Megan tried his advice, but it didn't help much. Not only did Ultra Fantasy refuse to buy "Gunfight at the Orc Corral," but the story was also rejected by Lassos and Lariats.
And she was rather upset at some of the remarks made by the editor of Spaceward Bound when she sent him "Cauldron to the Stars," a tale of a flight to Tau Ceti. She had the spaceship able to exceed the speed of light by using a magic potion as fuel.
Oh, she sold a few stories to the quarter-cent-a-word markets, and to the pays-in-copies markets. But she got nowhere with the big magazines, especially Ultra Fantasy. She finally decided to cheat, and she cast a spell on her manuscript before sending it off.
Phil was watching football on the TV when Megan went out to get the mail. He hadn't moved a muscle when she came back in, so she stopped to check that she hadn't accidentally frozen him. But a quick look at the screen reassured her; it was the Giants-Jets game and he was self-paralyzed from trying to decide which team to root for. She went on down the cellar with the mail.
Her screams were enough to rouse Phil from his dilemma, and he went down the steps three at a time. Megan was sitting on the floor, tears streaming down her face. An open envelope was on her lap and the rest of the mail was scattered around. Something small and red, with wings, horns, and a tail, was buzzing around her.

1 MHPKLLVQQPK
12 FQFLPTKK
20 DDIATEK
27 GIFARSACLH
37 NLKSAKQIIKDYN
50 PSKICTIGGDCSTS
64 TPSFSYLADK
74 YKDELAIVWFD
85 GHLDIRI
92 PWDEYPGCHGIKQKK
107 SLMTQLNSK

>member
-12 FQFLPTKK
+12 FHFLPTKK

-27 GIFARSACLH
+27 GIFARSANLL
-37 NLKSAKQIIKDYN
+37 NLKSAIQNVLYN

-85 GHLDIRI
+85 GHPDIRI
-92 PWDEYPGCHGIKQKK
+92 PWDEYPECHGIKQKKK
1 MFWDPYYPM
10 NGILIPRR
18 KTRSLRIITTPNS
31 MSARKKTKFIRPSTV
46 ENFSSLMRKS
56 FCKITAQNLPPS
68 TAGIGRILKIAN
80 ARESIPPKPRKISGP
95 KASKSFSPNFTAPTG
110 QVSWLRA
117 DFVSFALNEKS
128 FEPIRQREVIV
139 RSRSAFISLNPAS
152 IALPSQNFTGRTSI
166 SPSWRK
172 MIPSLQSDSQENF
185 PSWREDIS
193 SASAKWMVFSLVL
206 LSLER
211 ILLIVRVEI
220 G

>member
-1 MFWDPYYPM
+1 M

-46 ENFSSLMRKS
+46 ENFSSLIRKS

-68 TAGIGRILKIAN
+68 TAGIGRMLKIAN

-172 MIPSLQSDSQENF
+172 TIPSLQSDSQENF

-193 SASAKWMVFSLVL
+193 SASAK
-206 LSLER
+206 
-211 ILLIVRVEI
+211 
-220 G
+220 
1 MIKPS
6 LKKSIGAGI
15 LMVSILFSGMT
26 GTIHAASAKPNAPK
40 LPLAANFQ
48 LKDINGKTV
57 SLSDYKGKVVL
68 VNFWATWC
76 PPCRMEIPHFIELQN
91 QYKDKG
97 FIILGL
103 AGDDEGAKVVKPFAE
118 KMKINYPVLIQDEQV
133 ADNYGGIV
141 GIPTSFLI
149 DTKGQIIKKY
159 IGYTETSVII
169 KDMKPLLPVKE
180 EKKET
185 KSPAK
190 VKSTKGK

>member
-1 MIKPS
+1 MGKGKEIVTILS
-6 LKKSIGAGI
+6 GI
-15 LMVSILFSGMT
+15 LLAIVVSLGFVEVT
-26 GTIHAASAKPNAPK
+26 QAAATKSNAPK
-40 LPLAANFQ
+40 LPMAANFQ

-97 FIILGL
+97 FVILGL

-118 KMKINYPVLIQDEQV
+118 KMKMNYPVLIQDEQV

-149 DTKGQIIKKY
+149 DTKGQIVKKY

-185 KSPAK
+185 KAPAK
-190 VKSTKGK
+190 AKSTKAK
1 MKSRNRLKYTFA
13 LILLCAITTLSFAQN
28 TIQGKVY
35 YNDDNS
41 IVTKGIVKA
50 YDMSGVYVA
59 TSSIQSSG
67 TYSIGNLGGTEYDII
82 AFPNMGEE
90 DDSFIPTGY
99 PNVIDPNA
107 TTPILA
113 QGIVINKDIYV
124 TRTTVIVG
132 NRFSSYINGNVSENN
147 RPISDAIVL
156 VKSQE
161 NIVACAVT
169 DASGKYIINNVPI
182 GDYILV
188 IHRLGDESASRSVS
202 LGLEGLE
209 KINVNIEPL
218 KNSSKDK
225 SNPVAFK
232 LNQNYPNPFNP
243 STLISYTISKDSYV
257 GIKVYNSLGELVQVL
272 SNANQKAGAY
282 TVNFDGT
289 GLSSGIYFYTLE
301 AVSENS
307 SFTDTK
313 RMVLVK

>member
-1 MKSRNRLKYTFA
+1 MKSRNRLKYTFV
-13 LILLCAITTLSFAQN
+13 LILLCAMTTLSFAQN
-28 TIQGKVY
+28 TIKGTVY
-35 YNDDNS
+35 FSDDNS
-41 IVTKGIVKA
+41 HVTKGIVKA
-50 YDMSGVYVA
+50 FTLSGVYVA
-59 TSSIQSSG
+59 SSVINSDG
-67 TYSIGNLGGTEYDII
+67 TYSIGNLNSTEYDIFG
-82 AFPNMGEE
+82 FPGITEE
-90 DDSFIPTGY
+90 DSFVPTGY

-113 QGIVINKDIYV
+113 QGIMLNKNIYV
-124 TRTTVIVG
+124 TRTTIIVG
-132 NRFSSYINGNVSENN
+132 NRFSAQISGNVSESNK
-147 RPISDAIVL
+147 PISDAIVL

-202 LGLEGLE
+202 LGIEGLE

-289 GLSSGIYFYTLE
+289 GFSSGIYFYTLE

"What's the matter, Megan? What happened? Are you OK?" asked Phil anxiously.
"Oh, Phil," she sobbed, "remember that story I put a spell on, so they'd have to buy it?" Phil nodded. "Well, they sent me," she sobbed harder, "they sent me ..." She batted futilely at the little red thing, and her voice rose almost to a scream, "They sent me a rejection demon!"
* * * *
Cute little story, no big deal. But you notice, since she was writing, I had to provide some fake titles. "Gunfight at the Orc Corral"! Right. Ridiculous. "Cauldron to the Stars." Yeah, sure. Er, ah, wait a moment ... "Cauldron to the Stars," a tale of a flight to Tau Ceti, the spaceship able to exceed the speed of light by using a magic potion as fuel. Hold on just a second. Damn, that's too good to use as a throwaway title, so I sat down and wrote the story. Witches on the spaceship, and the ship had problems, so they needed an FTL drive. Short story, 5000 words or so, and it was published in an anthology. Great!
Wait a minute ... that's too good an idea to waste on a short story ... ought to be good for a novel. Sure enough, sold it. But there was one problem, the publisher felt that if I used the same title for the novel as for the short story, it could be confusing. Had to get rid of that lovely title that started the whole thing off (sob, boo-hoo, sniffle) and the novel was published as Magic Is Faster Than Light. "Once upon a time there was a spaceship full of witches ..." And Magic to the Rescue is a sequel to it.
And by the way, I'm working on a couple of new stories ... would you believe, with witches? One of them, well, Lin's review of Fortunatus suggested she'd like to see more of Peggy Cassidy, the heroine, and I've got something going there ... tentative title, The Island of Dr. Merlot (I guess I'm sort of partial to wacky titles!).